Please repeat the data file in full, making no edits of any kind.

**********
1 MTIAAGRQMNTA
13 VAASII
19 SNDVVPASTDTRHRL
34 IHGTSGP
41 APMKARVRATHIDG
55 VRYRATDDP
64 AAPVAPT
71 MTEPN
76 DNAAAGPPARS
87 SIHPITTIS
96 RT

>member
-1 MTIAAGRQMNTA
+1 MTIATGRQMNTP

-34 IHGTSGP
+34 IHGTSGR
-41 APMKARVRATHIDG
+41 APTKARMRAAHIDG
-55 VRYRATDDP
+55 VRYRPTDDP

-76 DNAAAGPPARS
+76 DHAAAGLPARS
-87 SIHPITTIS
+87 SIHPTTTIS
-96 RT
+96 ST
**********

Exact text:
1 MTIAAGRQMNTA
13 VAASII
19 SNDVVPASTDTRHRL
34 IHGTSGP
41 APMKARVRATHIDG
55 VRYRATDDP
64 AAPVAPT
71 MTEPN
76 DNAAAGPPARS
87 SIHPITTIS
96 RT

>member
-1 MTIAAGRQMNTA
+1 MTIATGRQMNTP

-34 IHGTSGP
+34 IHGTSGR
-41 APMKARVRATHIDG
+41 APTKARMRAAHIDG
-55 VRYRATDDP
+55 VRYRPTDDP

-76 DNAAAGPPARS
+76 DHAAAGLPARS
-87 SIHPITTIS
+87 SIHPTTTIS
-96 RT
+96 ST